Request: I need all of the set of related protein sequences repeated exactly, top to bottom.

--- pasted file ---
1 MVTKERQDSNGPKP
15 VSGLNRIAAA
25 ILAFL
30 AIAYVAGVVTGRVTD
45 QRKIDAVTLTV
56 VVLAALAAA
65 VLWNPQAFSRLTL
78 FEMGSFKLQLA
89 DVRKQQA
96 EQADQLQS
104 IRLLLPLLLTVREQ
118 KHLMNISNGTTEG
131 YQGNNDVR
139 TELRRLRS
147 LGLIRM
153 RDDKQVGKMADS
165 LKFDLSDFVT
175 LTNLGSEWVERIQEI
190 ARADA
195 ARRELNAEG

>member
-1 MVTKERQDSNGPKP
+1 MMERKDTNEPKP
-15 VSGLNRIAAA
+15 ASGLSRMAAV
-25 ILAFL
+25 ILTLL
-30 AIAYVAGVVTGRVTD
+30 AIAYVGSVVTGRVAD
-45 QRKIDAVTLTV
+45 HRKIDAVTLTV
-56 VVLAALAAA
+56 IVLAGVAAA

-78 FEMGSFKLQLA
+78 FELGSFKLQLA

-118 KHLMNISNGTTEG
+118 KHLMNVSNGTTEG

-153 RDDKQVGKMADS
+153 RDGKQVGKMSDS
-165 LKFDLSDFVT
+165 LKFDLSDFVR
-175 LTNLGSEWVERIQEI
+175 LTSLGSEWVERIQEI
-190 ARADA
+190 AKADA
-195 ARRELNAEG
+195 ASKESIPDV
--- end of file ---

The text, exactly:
1 MVTKERQDSNGPKP
15 VSGLNRIAAA
25 ILAFL
30 AIAYVAGVVTGRVTD
45 QRKIDAVTLTV
56 VVLAALAAA
65 VLWNPQAFSRLTL
78 FEMGSFKLQLA
89 DVRKQQA
96 EQADQLQS
104 IRLLLPLLLTVREQ
118 KHLMNISNGTTEG
131 YQGNNDVR
139 TELRRLRS
147 LGLIRM
153 RDDKQVGKMADS
165 LKFDLSDFVT
175 LTNLGSEWVERIQEI
190 ARADA
195 ARRELNAEG

>member
-1 MVTKERQDSNGPKP
+1 MMERKDTNEPKP
-15 VSGLNRIAAA
+15 ASGLSRMAAV
-25 ILAFL
+25 ILTLL
-30 AIAYVAGVVTGRVTD
+30 AIAYVGSVVTGRVAD
-45 QRKIDAVTLTV
+45 HRKIDAVTLTV
-56 VVLAALAAA
+56 IVLAGVAAA

-78 FEMGSFKLQLA
+78 FELGSFKLQLA

-118 KHLMNISNGTTEG
+118 KHLMNVSNGTTEG

-153 RDDKQVGKMADS
+153 RDGKQVGKMSDS
-165 LKFDLSDFVT
+165 LKFDLSDFVR
-175 LTNLGSEWVERIQEI
+175 LTSLGSEWVERIQEI
-190 ARADA
+190 AKADA
-195 ARRELNAEG
+195 ASKESIPDV